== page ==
Hardly urban exploration then, this trip was more a pleasant mooch through history... although, that's not to say there aren't those who've successfully infiltrated the site. You'll find some great images detailing the interior of this abandoned prison over on Forbidden Places, in a post dating from 2004. More recently, an events group have started running tours of Pentridge's D Division - once a home to some of the prison's most notorious inmates.

Urban Exploration | The Bluestone College | Dark Tourism in the Ruins of Melbourne's Pentridge Prison Urban Exploration | The Bluestone College | Dark Tourism in the Ruins of Melbourne's Pentridge Prison

Australia, with its booming property market, is one of those places where abandonments rarely stay abandoned for long. Much of the old Pentridge Prison has already been demolished, to make way for new, designer neighbourhoods... I just hope enough of the old Bluestone College remains then, to justify a closer look the next time I'm in town.


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Thursday, 6 March 2014

Is this Abandoned Sports Hall the Olympic Venue that History Forgot? [Bulgaria]

Urban Exploration | The Abandoned Olympic Venue That Never Was | Bulgaria

In the early 1990s, Bulgaria made a number of bids to host the Winter Olympics. Around the same time, this vast arena popped up beside Bulgaria's Black Sea coast. Coincidence? Perhaps - but rumour has it that this unfinished sports hall was built to host the Olympic Games that never came to be.

In this report I'll take you on a tour through every inch of the vast, abandoned sports venue... from the roof of the arena, down to the service tunnels deep beneath its pitch.

Urban Exploration | The Abandoned Olympic Venue That Never Was | Bulgaria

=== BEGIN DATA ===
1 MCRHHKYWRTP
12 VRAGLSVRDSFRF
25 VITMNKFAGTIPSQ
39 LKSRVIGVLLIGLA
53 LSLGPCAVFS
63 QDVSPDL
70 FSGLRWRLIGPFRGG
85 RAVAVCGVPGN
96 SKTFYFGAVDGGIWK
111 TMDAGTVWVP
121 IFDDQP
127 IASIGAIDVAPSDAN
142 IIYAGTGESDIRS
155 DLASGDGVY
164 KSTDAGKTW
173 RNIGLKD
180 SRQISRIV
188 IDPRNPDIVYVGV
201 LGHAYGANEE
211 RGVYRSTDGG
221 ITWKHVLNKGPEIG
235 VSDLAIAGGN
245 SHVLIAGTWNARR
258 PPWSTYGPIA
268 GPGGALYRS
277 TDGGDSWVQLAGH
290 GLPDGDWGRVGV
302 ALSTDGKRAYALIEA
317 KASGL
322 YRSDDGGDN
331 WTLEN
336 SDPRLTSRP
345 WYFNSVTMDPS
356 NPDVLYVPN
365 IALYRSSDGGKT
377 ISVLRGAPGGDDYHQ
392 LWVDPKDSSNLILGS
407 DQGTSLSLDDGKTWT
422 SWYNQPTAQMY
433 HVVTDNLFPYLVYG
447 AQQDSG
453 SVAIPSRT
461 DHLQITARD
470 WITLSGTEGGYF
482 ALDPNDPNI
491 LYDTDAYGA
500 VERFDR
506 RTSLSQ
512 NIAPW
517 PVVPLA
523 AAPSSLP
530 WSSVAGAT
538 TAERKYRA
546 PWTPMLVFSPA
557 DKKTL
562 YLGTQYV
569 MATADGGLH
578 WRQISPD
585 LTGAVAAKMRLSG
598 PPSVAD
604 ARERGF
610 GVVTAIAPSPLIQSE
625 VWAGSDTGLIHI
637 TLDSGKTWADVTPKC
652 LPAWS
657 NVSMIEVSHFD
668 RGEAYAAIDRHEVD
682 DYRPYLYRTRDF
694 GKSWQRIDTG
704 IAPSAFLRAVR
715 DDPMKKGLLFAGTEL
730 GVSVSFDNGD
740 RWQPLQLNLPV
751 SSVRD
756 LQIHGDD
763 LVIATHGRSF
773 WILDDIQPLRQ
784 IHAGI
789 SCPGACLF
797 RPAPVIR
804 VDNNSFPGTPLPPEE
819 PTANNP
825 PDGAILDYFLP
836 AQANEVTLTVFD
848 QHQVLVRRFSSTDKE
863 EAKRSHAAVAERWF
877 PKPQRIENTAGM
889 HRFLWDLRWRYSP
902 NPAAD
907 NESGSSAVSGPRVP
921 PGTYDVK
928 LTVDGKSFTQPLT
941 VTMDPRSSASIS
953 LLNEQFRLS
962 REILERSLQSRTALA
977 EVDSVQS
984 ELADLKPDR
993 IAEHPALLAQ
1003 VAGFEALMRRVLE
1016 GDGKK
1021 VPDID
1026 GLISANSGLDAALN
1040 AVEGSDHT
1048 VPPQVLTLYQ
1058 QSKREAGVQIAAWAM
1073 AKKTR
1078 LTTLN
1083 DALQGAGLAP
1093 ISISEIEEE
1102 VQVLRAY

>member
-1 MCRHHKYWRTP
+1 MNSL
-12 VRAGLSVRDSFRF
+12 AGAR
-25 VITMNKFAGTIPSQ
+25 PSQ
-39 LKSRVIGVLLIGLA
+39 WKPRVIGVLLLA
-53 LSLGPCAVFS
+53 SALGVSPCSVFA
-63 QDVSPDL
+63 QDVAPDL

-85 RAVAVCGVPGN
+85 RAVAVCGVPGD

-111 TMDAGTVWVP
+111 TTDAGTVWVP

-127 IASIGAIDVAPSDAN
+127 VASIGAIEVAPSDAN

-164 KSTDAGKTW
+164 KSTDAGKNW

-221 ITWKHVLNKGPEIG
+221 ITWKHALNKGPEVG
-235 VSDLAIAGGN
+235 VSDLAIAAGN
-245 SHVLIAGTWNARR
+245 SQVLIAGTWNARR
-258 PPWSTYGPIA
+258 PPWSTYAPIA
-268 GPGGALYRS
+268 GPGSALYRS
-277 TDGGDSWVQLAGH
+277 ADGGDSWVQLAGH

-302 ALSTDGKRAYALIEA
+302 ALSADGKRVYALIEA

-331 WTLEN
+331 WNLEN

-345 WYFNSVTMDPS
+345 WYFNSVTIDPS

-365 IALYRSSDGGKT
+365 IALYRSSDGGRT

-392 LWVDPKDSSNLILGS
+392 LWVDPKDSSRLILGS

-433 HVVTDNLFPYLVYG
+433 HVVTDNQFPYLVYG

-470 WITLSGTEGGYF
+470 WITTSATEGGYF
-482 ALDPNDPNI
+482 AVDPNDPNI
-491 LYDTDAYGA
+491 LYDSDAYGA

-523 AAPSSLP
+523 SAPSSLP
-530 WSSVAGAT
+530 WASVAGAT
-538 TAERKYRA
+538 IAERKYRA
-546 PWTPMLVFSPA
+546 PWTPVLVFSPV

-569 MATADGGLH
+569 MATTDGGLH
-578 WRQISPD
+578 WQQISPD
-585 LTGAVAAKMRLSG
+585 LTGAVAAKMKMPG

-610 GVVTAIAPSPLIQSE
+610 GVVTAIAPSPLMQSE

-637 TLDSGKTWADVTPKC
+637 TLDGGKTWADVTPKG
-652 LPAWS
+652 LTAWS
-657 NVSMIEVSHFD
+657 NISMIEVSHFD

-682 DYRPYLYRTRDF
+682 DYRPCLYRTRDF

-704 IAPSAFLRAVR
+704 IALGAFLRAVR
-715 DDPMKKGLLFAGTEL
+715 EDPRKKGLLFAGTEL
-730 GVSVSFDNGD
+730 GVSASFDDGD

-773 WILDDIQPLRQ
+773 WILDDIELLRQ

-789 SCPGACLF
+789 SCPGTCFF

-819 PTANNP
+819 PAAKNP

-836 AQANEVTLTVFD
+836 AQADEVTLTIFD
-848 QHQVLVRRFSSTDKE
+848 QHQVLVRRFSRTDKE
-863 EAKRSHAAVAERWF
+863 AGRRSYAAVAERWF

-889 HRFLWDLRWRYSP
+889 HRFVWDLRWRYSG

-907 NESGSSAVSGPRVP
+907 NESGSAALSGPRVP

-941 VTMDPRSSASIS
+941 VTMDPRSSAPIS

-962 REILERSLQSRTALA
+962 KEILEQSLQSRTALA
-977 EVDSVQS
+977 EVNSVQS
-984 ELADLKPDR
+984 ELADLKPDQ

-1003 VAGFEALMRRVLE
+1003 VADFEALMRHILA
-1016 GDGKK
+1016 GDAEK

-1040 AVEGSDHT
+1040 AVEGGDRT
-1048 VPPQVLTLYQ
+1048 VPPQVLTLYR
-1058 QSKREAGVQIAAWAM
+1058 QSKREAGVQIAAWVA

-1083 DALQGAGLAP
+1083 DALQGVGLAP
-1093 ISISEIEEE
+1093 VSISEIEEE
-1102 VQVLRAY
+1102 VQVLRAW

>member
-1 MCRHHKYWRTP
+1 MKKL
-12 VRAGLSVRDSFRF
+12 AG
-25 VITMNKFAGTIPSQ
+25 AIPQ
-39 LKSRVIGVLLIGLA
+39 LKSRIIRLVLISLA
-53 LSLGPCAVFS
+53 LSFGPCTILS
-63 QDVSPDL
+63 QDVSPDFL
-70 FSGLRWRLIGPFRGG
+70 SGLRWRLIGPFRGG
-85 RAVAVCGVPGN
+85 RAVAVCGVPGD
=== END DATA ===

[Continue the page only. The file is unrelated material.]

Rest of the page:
This building is something of an enigma.

First of all, it's massive... easily one of the largest abandonments that I've found in such a central, urban location. You would think that a plot of prime real estate, a facility of this size, would struggle to simply vanish.

And yet, that's exactly what this abandoned sports venue seems to have done. Try as I might, I simply can't find any information about it. The site goes unmarked on almost every map, with only one exception – where it was vaguely labelled, "Gymnastics Hall."

Most local people I spoke to had no idea it even existed.

Urban Exploration | The Abandoned Olympic Venue That Never Was | Bulgaria

Despite the impressive size of the arena, it has been hidden surprisingly well; set right back from the main road, flanked by trees and long submerged beneath a sea of thick, green vegetation. Each summer, thousands of tourists will pass it by unnoticed as they make their way to holiday resorts along the Black Sea coast.

I asked a local photographer if he knew anything about the place; he had a passion for shooting abandoned buildings, which made him a likely resource.

"Oh, you mean the Olympic place," he said. I wondered if I did.

When I asked him where he'd heard that from, he couldn't remember; he'd just heard sometime that the hall had something to do with the Olympics.

A few weeks later I had a similar experience.

Urban Exploration | The Abandoned Olympic Venue That Never Was | Bulgaria Urban Exploration | The Abandoned Olympic Venue That Never Was | Bulgaria

"It was built as a swimming pool for the Olympics," another friend told me with confidence. Looking at the size of the place, at the shallow arenas between the rows of tiered seating, there was just no way this building had been designed as a swimming pool; but still, here was that reference to the Olympics again.

It wasn't the last time I'd hear it, either - and so I began investigating whether it was possible that these rumours were based in truth; if this abandoned venue had really once been designed to host the Olympic Games.